To coincide with the thirty-year anniversary of Double Dragon the folks at Arc System Works have just released Double Dragon 4 on Sony’s current gen console. Double Dragon is a series I am well acquainted with because it introduced me to the world of side scrolling brawlers, courtesy of its sluggish Amstrad CPC 464 arcade port. Since then I have gone on to enjoy Double Dragon games on the original Gameboy, Super Double Dragon for SNES and Double Dragon Neon on PS3. Double Dragon 4 hopes to tap into the nostalgia old farts have, by mimicking the visuals and gameplay of the Nintendo Entertainment System trilogy. Unfortunately for beat-em-up fans Double Dragon 4 not only reacquaints us with 8-bit graphics, but also the frustrating mechanics found in many retro classics.
Fighting games aren’t known for their stellar storytelling and Double Dragon 4 does nothing to buck that trend. The game begins with the Lee brothers travelling the land to expand their flourishing dojo empire. Sadly for Billy and Jimmy the tour has to be put on hiatus when a group of thugs assault them. The hoodlums in question serve a pair of martial art practicing sisters who wish to prove that females can be mighty. Any social justice warriors hoping to cheer the feminist crusade of Double Dragon 4’s villains shouldn’t get too excited though. When the attack on Billy and Jimmy fails the evildoers resort to the sexist scheme of kidnapping Marian. Nothing has changed since 1987. Once again the damsel in distress needs to be rescued by men.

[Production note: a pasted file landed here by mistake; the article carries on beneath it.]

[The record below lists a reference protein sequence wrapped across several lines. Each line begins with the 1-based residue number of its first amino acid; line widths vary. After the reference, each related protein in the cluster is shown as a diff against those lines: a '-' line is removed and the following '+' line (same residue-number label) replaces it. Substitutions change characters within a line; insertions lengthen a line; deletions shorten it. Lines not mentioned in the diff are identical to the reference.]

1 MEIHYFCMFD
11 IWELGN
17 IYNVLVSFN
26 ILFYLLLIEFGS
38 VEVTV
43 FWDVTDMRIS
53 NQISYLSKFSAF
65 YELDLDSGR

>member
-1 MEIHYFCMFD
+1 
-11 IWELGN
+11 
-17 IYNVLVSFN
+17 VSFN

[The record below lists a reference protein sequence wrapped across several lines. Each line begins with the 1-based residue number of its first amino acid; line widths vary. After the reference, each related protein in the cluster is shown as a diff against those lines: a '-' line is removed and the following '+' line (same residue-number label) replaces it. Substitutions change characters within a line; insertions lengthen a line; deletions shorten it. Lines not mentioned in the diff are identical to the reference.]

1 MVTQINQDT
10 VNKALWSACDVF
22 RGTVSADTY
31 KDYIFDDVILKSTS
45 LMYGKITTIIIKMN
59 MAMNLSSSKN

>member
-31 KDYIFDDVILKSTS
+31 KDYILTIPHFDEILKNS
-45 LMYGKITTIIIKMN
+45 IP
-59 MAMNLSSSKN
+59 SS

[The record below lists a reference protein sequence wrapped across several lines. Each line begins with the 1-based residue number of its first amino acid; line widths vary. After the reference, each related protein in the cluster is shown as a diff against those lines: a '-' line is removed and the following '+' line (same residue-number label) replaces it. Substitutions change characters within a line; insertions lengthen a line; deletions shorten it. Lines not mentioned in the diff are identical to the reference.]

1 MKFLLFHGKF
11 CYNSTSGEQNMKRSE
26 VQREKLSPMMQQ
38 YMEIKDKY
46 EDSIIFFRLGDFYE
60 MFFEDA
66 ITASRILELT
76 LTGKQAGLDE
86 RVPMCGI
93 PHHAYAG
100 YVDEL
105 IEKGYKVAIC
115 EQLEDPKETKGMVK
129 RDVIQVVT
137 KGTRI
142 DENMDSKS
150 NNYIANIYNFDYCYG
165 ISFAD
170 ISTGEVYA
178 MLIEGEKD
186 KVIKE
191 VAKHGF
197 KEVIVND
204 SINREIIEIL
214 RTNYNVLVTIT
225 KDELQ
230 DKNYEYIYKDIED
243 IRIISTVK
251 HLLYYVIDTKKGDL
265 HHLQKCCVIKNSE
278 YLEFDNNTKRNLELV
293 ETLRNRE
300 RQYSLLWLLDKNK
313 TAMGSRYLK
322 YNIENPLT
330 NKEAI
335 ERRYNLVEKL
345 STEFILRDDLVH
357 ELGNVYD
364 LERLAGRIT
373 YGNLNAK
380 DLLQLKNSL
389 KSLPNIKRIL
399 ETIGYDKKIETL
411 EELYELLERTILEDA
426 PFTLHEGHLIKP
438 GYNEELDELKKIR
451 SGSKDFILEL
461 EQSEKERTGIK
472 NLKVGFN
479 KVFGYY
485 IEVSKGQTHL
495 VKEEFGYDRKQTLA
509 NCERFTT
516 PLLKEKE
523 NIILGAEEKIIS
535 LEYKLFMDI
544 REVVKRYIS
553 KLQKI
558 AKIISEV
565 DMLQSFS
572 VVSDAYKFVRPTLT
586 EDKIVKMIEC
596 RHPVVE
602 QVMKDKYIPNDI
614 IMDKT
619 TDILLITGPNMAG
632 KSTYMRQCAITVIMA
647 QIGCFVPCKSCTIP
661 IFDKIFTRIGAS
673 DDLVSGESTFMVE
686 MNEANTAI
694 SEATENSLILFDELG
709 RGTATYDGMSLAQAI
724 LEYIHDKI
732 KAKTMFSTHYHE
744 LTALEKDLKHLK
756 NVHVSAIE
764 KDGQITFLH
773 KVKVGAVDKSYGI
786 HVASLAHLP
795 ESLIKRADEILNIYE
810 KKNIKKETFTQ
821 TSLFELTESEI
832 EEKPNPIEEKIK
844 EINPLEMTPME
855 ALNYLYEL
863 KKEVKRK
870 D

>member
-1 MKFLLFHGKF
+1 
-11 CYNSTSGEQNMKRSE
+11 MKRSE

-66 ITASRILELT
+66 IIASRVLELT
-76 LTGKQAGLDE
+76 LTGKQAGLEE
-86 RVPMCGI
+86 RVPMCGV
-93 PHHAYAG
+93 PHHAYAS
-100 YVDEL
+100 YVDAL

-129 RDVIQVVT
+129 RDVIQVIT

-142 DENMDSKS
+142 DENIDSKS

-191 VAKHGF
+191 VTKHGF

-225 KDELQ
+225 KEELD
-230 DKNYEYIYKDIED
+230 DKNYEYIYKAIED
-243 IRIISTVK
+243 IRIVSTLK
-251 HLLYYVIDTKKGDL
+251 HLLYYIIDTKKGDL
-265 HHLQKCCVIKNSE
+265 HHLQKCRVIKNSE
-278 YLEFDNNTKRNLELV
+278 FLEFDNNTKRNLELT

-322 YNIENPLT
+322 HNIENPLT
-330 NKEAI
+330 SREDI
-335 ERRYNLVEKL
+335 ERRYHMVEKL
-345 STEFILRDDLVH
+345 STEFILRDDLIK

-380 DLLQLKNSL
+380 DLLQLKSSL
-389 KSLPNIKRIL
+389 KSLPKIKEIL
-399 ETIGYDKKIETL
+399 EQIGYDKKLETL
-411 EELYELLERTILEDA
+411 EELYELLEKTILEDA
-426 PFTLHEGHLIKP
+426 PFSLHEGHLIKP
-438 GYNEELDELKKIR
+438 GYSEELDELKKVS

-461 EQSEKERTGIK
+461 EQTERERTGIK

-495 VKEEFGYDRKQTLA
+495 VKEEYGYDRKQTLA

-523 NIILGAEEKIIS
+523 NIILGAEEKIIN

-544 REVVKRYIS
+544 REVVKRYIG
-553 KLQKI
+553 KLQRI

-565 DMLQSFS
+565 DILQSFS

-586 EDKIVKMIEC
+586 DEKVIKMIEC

Anyone who has played the NES version of Double Dragon 2 will feel right at home with Double Dragon 4. Over the course of twelve short levels one or two players walk about smacking any ruffians they encounter, be it with their fists or by using the weapons found littering the landscape. Occasionally the fisticuffs are interrupted by annoying platform segments were players have to circumvent traps, which isn’t easy given Billy and Jimmy’s poor agility. Despite being accomplished Kung-Fu warriors the brothers Lee amble along at the pace of a fatigued slug and can barely leap higher than an elephant wearing lead sandals. The frustration continues in the combat sections whenever you are pitted against multiple foes. Countless lives will be lost as there is little recourse against enemies swamping you from both sides simultaneously.
My rating for Double Dragon 4 is a two and a half out of five, which equals the score I recently awarded Power Rangers: Mega Battle. Out of the two games I would argue that Power Rangers has the better gameplay, as its combat system requires a modicum of strategy. Battling Double Dragon’s cheap AI on the other hand consists of spamming the overpowered hurricane kick and sticking to the top or foot of the screen were hits don’t register. Whether you enjoy Double Dragon 4 or Power Rangers more comes down to personal taste. In its favour Double Dragon possesses old school charm and a huge roster of playable characters. Once the one-hour long story is completed access to Tower mode is granted, where a multitude of new fighters can be unlocked.
Perhaps I would have enjoyed Double Dragon 4 more if I could have found a chum to join me in some co-op multiplayer action. Two gamers fighting side by side would have alleviated the irritation of being unfairly gangbanged from both flanks. At the end of the day however I have to say that DD4 doesn’t live up to the hype. Whether fault lies with Arc System Works’ level design or the antiquated combat not withstanding the test of time is up for debate. Either way I would only recommend Double Dragon 4 to diehard fans of the franchise… and even then I would suggest waiting for a discount. Ultimately Double Dragon 4 is a disappointment, but hey at least it isn’t the worst thing ever to sport the Double Dragon brand. If you want to see something truly terrible give the live action movie a gander.